Local officers join forces with AFES on the gridiron
All it took was an idea and a phone call to get three Fort Dodge police officers together on a football field.
Sergeant Ryan Gruenberg was contacted by Assistant Chief of Police Roger Porter about helping out with the Athletes For Education and Success gridiron program this fall. Gruenberg showed immediate interest in joining the coaching ranks.
“(Porter) called me at the beginning of the summer and was wondering if I would be interested in coaching football,” Gruenberg said. “He had done it the past two seasons, and with his kid moving up to seventh grade, he thought it would be a good idea to get some other officers to do it.
“I played football, but I’ve never coached before until this point. I thought it would be a great experience.”
Porter enjoyed his time in Charles Clayton’s AFES program, and wanted to see others from within the ranks continue the tradition.
“(AFES) is a great organization for kids,” Porter said. “I coached for the last two years, and had been talking about officers coaching.
“I made some calls to get it going, and I’m happy we had some volunteers step forward and show interest.”
Gruenberg joined School Resource Officer Cody Harrison and reserve officer Jon Morris, putting their gridiron knowledge together for an AFES fifth and sixth grade team nicknamed the “Warriors” this season.
At first it seemed a little overwhelming to Gruenberg and his assistants, but once they got the ball rolling, it was a perfect fit.
“I was a little stressed out at first,” Gruenberg said. “I was nervous about what exactly to do at practice, but once we got going, we were on our way.”
Once the trio hit the field, it wasn’t as much about police officers coaching football – it was about three men reaching out to help their community.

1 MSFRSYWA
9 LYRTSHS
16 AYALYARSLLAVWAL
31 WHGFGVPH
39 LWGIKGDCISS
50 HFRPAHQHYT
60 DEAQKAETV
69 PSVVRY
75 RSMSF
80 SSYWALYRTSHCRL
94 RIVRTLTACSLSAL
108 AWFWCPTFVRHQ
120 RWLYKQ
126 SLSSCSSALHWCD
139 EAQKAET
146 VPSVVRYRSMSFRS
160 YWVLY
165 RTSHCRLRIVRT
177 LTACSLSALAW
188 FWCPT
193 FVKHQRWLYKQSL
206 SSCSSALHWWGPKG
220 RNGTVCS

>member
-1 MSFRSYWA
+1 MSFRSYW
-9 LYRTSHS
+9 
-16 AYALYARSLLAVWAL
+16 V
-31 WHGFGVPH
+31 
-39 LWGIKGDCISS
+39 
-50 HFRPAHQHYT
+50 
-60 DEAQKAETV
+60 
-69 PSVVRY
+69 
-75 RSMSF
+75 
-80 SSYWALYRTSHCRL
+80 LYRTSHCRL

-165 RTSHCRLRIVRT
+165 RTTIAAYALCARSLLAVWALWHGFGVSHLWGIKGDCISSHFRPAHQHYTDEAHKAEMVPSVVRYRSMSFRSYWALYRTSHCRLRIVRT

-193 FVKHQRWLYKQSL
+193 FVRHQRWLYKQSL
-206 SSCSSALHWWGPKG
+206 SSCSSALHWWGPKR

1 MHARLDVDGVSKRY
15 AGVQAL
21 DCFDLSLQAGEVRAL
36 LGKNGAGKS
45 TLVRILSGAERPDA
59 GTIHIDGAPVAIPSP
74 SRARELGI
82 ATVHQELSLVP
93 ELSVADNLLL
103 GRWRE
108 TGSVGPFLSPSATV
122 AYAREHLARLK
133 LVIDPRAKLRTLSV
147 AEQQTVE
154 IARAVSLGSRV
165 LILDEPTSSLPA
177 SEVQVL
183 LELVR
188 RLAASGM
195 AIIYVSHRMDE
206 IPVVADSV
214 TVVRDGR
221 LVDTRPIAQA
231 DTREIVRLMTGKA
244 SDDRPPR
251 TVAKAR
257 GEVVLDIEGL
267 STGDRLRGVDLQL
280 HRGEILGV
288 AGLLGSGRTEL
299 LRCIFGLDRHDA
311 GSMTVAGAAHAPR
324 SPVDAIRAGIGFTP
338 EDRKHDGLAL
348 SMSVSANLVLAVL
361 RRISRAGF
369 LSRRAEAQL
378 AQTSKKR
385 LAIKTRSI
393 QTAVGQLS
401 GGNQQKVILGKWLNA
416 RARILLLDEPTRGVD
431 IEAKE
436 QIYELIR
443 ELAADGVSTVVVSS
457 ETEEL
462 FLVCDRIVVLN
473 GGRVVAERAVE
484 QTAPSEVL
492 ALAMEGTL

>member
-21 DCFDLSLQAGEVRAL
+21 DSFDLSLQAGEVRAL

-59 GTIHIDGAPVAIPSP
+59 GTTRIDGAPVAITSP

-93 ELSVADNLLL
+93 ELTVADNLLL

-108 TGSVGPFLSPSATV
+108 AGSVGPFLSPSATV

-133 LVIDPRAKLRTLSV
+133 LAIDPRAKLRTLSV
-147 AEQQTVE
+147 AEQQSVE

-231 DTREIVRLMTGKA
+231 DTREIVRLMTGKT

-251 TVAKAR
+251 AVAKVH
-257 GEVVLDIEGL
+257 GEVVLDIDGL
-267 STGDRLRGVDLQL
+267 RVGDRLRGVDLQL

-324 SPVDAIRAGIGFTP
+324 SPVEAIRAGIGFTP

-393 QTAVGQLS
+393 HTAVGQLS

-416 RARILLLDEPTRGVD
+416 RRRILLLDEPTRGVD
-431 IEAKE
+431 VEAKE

“Anything we can do to reach out to the community benefits everyone,” Gruenberg said. “You see a lot of bad things about officers. For the one percent that seems to attract a lot of the negative headlines, 99 percent want to do the right thing.”
Harrison, who also played football, enjoys mentoring the kids.
“It makes us more personable,” Harrison said. “They don’t see us in uniform; we’re not there to enforce the law. We’re there to help these young men.
“It’s refreshing to work with kids who have fun. It definitely puts you in a better mood.”
Gruenberg also sees it as a great way to unwind after a hard day on the job.
“It’s a great stress reliever,” Gruenberg said. “You learn their personalities, get to know them as individuals and see them have fun. We try to build on life principles.
“It’s nice to see the kids interact with each other, and grasp the concepts we try to instill with them.”
Morris, who played football at Eagle Grove High School and Iowa Central Community College, tries to build a repoire in the area with future football players and community leaders.
“Patience is the main thing you have to have,” Morris said. “We get to work with all different levels of kids and get to see them grow, which is great for us and for them.
“It’s good to have officers helping out in the community. Some people see police in a negative light. This helps, hopefully, to break down those stereotypes.”
On the surface, it’s three police officers getting involved with football. Once they hit the field, it’s about three leaders trying to build relationships with the kids – just like every other coach.
“We are police officers, but they (the players) don’t see us as that and we don’t try to convey that,” Gruenberg said. “We’re just trying to build up our youth and make sure they do the right thing, as teammates and as student-athletes.”